Yesterday the Washington Free Beacon posted an article about the foreign funding behind anit-fracking groups in America.
Before we follow the money, lets look at some history. During World War II, the British limited immigration to Israel because they did not want to antagonize the Arabs. It wasn’t that the British loved the Arabs–the Arabs had the oil Britain needed. In 1960 the Organization of the Petroleum Exporting CountriesilOPEC) was formed in Baghdad, Iraq. The mandate of OPEC is to “coordinate and unify the petroleum policies” of its members and to “ensure the stabilization of oil markets in order to secure an efficient, economic and regular supply of petroleum to consumers, a steady income to producers and a fair return on capital for those investing in the petroleum industry.” (Essentially, they formed a monopoly which they stated would benefit producers and consumers.) We saw how well this worked when they tripled the price of oil in the 1970’s. We have also seen oil used as a political weapon to discourage international support of Israel. Now OPEC has a problem. If America becomes energy independent, OPEC has lost its political clout, and the repressive regimes in the Middle East that control OPEC might lose a lot of their support from western nations. What better way to discourage energy independence in America than to support the groups that oppose fracking and other petroleum industries.
The article reports:
A shadowy Bermudan company that has funneled tens of millions of dollars to anti-fracking environmentalist groups in the United States is run by executives with deep ties to Russian oil interests and offshore money laundering schemes involving members of President Vladimir Putin’s inner circle.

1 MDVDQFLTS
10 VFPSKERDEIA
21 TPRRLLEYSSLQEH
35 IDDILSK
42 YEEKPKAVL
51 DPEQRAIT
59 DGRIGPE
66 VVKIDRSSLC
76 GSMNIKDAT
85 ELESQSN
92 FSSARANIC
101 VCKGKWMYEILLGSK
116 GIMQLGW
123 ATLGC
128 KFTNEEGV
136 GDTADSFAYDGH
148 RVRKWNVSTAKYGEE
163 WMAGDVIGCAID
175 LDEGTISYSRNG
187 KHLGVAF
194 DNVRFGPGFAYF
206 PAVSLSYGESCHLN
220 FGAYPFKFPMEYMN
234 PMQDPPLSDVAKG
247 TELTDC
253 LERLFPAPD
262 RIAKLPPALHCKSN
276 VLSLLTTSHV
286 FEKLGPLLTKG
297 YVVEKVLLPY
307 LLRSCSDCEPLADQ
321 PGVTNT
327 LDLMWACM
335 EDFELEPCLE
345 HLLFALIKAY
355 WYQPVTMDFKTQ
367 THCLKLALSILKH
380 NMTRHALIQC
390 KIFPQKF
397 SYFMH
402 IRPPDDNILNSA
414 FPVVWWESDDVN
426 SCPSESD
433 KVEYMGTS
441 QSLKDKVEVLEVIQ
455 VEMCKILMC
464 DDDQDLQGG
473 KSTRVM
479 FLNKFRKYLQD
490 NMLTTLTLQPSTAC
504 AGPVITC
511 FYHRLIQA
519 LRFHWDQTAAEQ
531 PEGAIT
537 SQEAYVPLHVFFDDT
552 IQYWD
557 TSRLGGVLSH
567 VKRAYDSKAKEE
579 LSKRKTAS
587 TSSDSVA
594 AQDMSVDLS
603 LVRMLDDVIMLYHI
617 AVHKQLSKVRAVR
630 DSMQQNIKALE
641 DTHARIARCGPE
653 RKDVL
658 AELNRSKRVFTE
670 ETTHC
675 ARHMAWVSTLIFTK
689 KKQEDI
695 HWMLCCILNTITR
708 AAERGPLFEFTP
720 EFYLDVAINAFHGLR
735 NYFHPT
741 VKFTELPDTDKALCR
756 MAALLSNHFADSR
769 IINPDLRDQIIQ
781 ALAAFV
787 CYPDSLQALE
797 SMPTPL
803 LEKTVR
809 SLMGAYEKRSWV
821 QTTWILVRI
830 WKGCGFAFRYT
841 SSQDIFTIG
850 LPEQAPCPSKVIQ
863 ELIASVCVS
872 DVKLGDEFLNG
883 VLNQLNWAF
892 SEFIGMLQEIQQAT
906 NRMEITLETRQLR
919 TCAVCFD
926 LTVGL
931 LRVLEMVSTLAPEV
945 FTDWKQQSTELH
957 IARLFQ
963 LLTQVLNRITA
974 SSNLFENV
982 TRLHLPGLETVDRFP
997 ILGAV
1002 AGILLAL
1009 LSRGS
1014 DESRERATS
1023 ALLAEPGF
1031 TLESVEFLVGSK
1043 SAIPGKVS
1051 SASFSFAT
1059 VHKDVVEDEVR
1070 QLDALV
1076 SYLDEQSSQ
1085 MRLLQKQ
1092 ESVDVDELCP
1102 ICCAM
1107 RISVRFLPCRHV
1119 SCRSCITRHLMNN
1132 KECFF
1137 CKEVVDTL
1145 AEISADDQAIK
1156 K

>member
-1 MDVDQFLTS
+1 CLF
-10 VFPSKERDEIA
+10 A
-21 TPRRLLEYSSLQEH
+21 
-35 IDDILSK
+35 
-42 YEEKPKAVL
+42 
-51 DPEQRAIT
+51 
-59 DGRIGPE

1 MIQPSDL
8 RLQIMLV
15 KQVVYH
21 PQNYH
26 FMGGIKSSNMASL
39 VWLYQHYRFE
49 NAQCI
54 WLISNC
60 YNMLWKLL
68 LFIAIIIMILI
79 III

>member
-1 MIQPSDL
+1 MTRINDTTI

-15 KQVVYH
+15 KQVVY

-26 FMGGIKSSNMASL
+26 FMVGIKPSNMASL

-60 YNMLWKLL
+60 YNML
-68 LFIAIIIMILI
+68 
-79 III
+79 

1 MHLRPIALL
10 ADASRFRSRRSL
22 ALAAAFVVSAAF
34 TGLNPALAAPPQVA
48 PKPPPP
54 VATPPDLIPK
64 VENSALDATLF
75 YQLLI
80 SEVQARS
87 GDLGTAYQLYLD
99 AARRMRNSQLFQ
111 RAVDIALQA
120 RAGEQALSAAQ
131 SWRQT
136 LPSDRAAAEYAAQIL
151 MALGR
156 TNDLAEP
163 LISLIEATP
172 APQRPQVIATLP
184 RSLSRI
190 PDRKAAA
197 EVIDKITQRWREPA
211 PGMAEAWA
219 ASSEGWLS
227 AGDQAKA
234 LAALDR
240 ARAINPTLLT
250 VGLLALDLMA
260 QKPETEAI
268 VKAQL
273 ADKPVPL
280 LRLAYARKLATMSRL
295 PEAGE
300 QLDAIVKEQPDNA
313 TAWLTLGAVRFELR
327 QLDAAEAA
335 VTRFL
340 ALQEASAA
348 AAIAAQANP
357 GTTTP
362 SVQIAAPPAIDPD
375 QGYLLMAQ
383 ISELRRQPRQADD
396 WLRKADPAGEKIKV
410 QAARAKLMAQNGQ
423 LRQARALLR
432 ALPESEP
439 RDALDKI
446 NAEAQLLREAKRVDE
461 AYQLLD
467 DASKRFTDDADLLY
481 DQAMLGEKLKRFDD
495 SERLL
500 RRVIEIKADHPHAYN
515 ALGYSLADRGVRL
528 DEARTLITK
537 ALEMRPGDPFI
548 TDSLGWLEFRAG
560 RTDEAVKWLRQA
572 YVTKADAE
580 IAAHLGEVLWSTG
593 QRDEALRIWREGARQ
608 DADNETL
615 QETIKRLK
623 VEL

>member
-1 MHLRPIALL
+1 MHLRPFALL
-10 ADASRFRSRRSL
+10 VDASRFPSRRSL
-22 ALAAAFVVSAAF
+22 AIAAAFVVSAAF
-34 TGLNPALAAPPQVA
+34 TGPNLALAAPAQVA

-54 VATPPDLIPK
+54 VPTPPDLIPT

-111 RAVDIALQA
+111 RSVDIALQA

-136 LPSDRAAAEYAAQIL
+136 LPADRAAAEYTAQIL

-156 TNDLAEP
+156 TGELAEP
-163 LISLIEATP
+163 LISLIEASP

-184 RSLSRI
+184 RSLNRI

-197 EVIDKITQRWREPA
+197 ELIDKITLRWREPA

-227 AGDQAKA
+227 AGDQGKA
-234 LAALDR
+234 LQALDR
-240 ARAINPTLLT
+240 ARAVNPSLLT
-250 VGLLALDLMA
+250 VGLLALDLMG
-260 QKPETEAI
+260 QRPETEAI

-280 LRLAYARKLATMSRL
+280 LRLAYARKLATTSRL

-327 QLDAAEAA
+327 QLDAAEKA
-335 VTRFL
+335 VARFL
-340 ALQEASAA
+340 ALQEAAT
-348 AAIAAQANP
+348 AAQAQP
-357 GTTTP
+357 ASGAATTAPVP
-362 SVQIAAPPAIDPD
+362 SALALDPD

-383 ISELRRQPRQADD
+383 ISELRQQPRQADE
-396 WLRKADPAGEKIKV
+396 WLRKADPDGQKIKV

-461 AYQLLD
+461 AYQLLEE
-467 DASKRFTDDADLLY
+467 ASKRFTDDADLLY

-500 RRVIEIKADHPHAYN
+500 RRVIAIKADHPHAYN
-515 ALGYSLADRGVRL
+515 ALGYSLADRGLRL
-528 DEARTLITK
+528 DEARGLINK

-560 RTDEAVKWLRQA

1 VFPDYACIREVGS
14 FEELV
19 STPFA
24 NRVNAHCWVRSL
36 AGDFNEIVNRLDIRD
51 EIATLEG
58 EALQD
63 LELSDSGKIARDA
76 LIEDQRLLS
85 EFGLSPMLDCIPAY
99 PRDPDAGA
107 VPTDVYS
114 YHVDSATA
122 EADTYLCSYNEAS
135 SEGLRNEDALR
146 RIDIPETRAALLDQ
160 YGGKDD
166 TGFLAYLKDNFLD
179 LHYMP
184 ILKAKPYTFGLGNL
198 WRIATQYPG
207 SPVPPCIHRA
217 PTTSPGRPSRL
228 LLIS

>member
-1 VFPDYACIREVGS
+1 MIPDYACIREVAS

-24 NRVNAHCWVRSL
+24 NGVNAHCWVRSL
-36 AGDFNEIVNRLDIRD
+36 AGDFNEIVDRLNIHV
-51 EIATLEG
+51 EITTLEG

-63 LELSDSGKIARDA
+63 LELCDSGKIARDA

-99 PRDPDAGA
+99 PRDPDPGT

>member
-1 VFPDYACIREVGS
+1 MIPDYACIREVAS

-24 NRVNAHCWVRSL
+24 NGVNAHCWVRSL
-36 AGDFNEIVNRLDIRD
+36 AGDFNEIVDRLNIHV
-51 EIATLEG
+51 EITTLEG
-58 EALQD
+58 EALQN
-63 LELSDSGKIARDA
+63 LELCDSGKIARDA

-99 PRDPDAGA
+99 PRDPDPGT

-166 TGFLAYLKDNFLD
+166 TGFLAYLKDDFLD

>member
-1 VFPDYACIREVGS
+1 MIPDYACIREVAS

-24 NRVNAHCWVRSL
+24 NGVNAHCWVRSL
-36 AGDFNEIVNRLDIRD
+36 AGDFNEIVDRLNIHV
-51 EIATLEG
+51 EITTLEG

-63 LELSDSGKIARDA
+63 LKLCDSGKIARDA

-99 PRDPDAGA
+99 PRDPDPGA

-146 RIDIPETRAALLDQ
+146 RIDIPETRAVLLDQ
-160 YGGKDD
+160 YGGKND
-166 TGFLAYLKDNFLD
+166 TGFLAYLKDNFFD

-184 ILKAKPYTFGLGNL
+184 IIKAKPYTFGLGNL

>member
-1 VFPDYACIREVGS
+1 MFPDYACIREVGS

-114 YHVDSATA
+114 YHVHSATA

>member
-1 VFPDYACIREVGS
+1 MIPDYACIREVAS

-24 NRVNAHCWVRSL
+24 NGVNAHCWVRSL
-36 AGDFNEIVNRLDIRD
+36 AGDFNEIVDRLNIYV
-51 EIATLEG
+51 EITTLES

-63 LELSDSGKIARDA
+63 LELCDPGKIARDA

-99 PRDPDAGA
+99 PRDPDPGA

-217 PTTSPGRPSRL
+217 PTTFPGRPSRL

One of those executives, Nicholas Hoskins, is a director at a hedge fund management firm that has invested heavily in Russian oil and gas. He is also senior counsel at the Bermudan law firm Wakefield Quin and the vice president of a London-based investment firm whose president until recently chaired the board of the state-owned Russian oil company Rosneft.
In addition to those roles, Hoskins is a director at a company called Klein Ltd. No one knows where that firm’s money comes from. Its only publicly documented activities have been transfers of $23 million to U.S. environmentalist groups that push policies that would hamstring surging American oil and gas production, which has hurt Russia’s energy-reliant economy.
Russia needs high energy prices to support its economy. Fracking is a threat to those prices.
The article concludes:
“I have met allies who can report that Russia, as part of their sophisticated information and disinformation operations, engaged actively with so-called non-governmental organizations—environmental organizations working against shale gas—to maintain European dependence on imported Russian gas,” Anders Fogh Rasmussen, formerly NATO’s secretary general, said last year.
“If anybody in Russia is behind all the secretive Bermuda investment house and law firm action, it’s most likely some oligarch bidding against U.S. competition,” he said in an email.
Arnold, the author of Undue Influence: Wealthy Foundations, Grant Driven Environmental Groups, and Zealous Bureaucrats That Control Your Future, said that the opacity of Klein Ltd.’s involvement with the Sea Change Foundation exemplifies attempts to shield the source of donations to such groups.
“In my experience of trying to penetrate offshore money funnels for U.S. leftist foundations and green groups, I have found that Liechtenstein, Panama and Bermuda are the Big Three green equivalents of the Cayman Islands for hedge fund managers—totally opaque and impervious to my specially designed research tools,” Arnold said.
The Russians are not the first to play this game. In September 2012, Power Line reported:
Earlier today, Steve gave this week’s Green Weenie award to Matt Damon for the anti-fracking movie Promised Land, which, it turns out, was financed by the United Arab Emirates. Who, trust me, acted out of a noble concern for the environment and had no thought of suppressing American fossil fuel development which would compete with the Emirates’ product and likely cost the Emirates billions of dollars.
Before you buy into the latest environmental (or other) cause, find out who is funding it.